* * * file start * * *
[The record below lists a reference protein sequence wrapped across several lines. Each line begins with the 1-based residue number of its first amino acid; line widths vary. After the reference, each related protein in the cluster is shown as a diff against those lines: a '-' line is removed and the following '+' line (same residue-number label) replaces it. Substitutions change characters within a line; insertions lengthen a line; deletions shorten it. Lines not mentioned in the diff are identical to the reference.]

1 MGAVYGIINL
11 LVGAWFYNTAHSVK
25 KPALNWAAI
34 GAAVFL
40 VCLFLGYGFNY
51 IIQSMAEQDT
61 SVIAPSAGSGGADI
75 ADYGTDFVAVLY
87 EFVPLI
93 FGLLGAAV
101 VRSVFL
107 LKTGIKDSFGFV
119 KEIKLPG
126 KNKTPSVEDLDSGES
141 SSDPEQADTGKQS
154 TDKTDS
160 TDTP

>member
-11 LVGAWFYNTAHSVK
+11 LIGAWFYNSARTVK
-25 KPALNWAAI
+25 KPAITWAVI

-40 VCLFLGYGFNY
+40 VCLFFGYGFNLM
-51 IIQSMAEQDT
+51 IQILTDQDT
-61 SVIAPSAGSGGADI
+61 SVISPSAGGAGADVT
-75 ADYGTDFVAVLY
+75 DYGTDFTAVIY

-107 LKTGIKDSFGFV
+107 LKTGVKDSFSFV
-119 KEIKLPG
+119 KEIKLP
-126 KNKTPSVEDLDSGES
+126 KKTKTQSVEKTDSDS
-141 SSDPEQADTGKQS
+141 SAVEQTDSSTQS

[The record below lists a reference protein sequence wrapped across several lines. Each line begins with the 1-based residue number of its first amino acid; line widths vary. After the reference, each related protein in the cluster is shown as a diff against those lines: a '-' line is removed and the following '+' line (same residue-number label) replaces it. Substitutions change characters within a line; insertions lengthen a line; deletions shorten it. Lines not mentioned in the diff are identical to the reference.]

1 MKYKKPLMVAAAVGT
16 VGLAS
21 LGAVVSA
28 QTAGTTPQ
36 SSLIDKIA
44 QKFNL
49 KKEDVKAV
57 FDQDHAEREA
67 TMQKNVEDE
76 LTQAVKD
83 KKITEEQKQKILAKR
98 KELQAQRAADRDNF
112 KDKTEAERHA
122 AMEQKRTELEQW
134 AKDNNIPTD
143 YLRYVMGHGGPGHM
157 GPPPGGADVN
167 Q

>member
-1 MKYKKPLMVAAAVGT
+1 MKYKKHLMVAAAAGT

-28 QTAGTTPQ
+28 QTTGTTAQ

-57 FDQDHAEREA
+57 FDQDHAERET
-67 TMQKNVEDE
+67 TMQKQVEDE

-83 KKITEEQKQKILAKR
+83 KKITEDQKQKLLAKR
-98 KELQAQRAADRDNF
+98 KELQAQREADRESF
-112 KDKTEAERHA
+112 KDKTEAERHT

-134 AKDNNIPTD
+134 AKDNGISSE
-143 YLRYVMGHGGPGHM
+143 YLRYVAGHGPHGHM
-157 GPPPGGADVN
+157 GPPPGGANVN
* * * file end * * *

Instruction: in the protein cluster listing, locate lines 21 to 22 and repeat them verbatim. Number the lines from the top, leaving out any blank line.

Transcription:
+11 LIGAWFYNSARTVK
-25 KPALNWAAI